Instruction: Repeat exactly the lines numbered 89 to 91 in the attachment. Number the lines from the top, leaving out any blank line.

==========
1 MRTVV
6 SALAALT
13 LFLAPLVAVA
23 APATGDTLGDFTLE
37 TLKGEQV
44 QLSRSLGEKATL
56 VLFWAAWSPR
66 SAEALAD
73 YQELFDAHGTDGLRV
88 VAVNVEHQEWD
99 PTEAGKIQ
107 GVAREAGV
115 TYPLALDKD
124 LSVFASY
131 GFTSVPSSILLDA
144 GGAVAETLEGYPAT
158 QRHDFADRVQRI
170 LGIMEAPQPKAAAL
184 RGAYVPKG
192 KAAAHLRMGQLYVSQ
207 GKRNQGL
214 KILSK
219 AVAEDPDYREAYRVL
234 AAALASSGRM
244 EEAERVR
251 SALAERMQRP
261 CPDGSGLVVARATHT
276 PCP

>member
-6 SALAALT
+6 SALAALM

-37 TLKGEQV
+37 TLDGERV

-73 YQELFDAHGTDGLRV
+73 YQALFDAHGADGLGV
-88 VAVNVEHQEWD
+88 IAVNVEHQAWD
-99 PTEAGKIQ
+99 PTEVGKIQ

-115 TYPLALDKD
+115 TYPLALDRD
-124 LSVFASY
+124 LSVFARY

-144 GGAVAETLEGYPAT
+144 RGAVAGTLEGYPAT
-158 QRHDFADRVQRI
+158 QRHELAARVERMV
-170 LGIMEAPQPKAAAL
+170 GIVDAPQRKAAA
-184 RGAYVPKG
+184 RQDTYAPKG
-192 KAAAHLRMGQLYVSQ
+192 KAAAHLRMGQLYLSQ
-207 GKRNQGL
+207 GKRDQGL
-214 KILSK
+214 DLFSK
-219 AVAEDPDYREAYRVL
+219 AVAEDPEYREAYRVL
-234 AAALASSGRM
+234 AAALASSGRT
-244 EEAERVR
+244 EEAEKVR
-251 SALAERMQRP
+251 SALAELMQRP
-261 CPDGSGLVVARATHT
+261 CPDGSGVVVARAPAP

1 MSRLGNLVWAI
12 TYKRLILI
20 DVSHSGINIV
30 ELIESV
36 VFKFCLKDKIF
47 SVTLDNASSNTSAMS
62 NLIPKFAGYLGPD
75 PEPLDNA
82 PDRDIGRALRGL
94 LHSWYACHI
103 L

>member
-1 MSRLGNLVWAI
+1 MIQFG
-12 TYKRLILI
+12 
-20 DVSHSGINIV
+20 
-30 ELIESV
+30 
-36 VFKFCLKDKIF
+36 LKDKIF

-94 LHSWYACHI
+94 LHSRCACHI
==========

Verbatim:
+36 LKDKIF

-94 LHSWYACHI
+94 LHSRCACHI